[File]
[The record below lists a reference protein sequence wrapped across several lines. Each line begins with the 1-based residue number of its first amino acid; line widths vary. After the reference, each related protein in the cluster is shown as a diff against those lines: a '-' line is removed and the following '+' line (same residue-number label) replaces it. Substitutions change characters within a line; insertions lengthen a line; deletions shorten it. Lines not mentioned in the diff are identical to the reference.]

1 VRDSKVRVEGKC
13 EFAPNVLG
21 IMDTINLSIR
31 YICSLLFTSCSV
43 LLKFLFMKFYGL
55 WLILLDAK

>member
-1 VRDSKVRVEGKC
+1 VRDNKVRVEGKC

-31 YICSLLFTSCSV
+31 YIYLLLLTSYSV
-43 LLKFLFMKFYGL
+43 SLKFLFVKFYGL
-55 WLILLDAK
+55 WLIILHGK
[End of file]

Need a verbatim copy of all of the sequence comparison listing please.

[The record below lists a reference protein sequence wrapped across several lines. Each line begins with the 1-based residue number of its first amino acid; line widths vary. After the reference, each related protein in the cluster is shown as a diff against those lines: a '-' line is removed and the following '+' line (same residue-number label) replaces it. Substitutions change characters within a line; insertions lengthen a line; deletions shorten it. Lines not mentioned in the diff are identical to the reference.]

1 VRDSKVRVEGKC
13 EFAPNVLG
21 IMDTINLSIR
31 YICSLLFTSCSV
43 LLKFLFMKFYGL
55 WLILLDAK

>member
-1 VRDSKVRVEGKC
+1 VRDNKVRVEGKC

-31 YICSLLFTSCSV
+31 YIYLLLLTSYSV
-43 LLKFLFMKFYGL
+43 SLKFLFVKFYGL
-55 WLILLDAK
+55 WLIILHGK